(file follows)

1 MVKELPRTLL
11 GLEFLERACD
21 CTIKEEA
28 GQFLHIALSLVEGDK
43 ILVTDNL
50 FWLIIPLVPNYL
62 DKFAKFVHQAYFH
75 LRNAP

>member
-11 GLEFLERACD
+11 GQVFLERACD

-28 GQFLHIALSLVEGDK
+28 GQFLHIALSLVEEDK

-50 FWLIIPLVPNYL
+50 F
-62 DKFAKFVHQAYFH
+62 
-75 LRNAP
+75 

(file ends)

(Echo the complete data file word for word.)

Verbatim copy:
1 MVKELPRTLL
11 GLEFLERACD
21 CTIKEEA
28 GQFLHIALSLVEGDK
43 ILVTDNL
50 FWLIIPLVPNYL
62 DKFAKFVHQAYFH
75 LRNAP

>member
-11 GLEFLERACD
+11 GQVFLERACD

-28 GQFLHIALSLVEGDK
+28 GQFLHIALSLVEEDK

-50 FWLIIPLVPNYL
+50 F
-62 DKFAKFVHQAYFH
+62 
-75 LRNAP
+75 